During the course of just a few years, I watched state lawmakers change their positions on accountability and school vouchers. I witnessed “anti-charter” activists praise charter leaders for their work. I chronicled task force meetings where state leaders who were committed to standardized testing found middle ground with classroom educators concerned that it’s gone too far. In short, a lot of people listened to each other and changed their minds. Watching such consensus-building reminded me that, while there are no simple debates about education, there is a widespread commitment to making it better.

4. Money matters.

Even when stories don’t seem to be about money, they usually are. How much money is being spent on testing, teacher salaries, school discipline reform? How much should be available for wraparound services? Why do some schools have more money than others? Is there enough to go around? Tennessee leaders have steadily upped public education spending, but the state still invests less than most other states, and the disparities among districts are gaping. That’s why more than a handful of school districts are battling with the state in court. Conversations about money are inextricable from conversations about improving schools.

5. Race is a significant education issue, but few leaders are willing to have that conversation.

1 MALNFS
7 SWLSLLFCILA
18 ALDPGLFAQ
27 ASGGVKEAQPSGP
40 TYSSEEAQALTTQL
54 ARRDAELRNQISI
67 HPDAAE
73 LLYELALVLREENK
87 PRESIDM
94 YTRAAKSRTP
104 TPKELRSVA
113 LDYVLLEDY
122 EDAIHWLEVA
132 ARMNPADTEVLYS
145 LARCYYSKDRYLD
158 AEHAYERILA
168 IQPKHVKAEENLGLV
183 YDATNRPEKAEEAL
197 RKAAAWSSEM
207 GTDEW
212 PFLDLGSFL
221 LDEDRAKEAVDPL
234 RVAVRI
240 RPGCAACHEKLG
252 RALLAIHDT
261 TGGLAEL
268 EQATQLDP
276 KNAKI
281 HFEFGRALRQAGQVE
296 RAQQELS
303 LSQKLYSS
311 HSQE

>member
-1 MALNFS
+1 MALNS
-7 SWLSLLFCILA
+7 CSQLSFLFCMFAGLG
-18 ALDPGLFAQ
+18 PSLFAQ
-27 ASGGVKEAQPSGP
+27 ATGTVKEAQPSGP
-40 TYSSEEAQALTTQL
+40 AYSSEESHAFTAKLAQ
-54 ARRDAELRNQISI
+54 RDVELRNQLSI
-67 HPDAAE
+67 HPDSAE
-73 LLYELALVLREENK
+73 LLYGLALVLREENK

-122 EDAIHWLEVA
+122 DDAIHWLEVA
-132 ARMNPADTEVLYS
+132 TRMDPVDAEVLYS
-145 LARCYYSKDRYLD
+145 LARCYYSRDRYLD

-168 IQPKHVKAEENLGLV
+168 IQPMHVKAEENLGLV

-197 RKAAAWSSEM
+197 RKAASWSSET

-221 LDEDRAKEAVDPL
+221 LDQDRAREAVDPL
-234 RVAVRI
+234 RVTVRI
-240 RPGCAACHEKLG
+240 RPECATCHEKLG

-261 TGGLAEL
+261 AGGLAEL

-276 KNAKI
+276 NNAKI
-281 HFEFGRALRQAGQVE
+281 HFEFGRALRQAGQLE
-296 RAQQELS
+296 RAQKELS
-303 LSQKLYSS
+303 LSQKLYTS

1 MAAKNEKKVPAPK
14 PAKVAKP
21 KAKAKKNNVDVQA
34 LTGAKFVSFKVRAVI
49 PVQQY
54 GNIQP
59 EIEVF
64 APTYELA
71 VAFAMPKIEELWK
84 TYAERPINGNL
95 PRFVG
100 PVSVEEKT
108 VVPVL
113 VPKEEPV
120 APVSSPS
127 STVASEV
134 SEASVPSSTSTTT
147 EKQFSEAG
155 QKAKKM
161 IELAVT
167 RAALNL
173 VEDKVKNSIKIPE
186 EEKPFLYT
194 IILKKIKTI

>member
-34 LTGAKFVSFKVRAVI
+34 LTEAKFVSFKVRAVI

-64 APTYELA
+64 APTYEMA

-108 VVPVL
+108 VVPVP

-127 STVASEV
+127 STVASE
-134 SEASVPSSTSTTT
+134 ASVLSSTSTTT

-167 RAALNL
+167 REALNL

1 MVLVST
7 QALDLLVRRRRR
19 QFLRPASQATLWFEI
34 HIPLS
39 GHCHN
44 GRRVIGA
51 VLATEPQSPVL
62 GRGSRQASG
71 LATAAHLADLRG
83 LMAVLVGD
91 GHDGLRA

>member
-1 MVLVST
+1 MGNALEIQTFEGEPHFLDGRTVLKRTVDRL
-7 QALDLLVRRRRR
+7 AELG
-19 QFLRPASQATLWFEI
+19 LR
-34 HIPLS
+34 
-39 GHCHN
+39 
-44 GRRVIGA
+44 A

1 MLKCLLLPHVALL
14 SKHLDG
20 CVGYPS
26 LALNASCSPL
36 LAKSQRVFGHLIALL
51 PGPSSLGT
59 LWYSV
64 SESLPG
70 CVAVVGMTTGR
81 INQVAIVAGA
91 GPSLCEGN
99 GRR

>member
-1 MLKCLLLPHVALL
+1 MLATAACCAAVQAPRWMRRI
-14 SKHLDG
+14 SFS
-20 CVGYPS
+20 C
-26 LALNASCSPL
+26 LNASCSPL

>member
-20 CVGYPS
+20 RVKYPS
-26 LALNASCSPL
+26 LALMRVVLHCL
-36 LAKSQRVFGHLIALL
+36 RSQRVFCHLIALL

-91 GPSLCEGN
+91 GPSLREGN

More than 60 years after Brown v. Board of Education, Tennessee’s schools are largely racially segregated. Yet most policymakers tread lightly, if ever, into conversations about achieving real racial integration. And in many cases — such as a 2011 law enabling mostly white suburban Shelby County towns to secede from the mostly black Memphis district — they’ve actually gone backwards. Then there’s the achievement data. The annual release of test scores unleashes a flurry of conversation around the racial achievement gap. But the other 11 months of the year, I heard little about whether state and local policies are closing those gaps — or contributing to them — or the historical reasons why the gaps exist in the first place. To be sure, state leadership is trying to address some of Tennessee’s shortcomings. For example, the State Department of Education has launched modestly funded initiatives to recruit more teachers of color. But often, race and racism are the elephants in the room.

6. Still, there’s lots to celebrate.

If there were unlimited hours in the day, I could have written thousands of stories about what’s going right in public education. Every day, I received story ideas about collaborations with NASA in Oak Ridge, high school trips to Europe from Memphis, gourmet school lunches in Tullahoma, and learning partnerships with the Nashville Zoo. Even in schools with the steepest challenges, they were stories that inspire happiness and hope. They certainly inspired me.

Grace Tatter graduated from public schools in Winston-Salem, N.C., and received her bachelor’s degree in history from the University of North Carolina. She’s now pursuing a master’s degree in specialized studies at the Harvard Graduate School of Education.